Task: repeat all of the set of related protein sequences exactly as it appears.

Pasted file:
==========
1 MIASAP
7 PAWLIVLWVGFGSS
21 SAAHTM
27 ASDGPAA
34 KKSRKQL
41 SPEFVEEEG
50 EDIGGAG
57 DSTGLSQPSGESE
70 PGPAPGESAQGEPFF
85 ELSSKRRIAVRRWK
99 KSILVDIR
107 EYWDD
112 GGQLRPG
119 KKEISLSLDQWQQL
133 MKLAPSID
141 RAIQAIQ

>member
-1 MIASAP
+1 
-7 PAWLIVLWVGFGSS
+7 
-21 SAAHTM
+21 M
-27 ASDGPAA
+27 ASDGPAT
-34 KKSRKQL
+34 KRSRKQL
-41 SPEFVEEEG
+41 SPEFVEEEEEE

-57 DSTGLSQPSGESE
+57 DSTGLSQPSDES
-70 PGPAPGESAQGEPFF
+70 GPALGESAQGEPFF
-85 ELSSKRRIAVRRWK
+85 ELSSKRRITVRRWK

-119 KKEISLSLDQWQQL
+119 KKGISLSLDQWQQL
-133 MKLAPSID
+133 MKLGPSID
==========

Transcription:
1 MIASAP
7 PAWLIVLWVGFGSS
21 SAAHTM
27 ASDGPAA
34 KKSRKQL
41 SPEFVEEEG
50 EDIGGAG
57 DSTGLSQPSGESE
70 PGPAPGESAQGEPFF
85 ELSSKRRIAVRRWK
99 KSILVDIR
107 EYWDD
112 GGQLRPG
119 KKEISLSLDQWQQL
133 MKLAPSID
141 RAIQAIQ

>member
-1 MIASAP
+1 
-7 PAWLIVLWVGFGSS
+7 
-21 SAAHTM
+21 M
-27 ASDGPAA
+27 ASDGPAT
-34 KKSRKQL
+34 KRSRKQL
-41 SPEFVEEEG
+41 SPEFVEEEEEE

-57 DSTGLSQPSGESE
+57 DSTGLSQPSDES
-70 PGPAPGESAQGEPFF
+70 GPALGESAQGEPFF
-85 ELSSKRRIAVRRWK
+85 ELSSKRRITVRRWK

-119 KKEISLSLDQWQQL
+119 KKGISLSLDQWQQL
-133 MKLAPSID
+133 MKLGPSID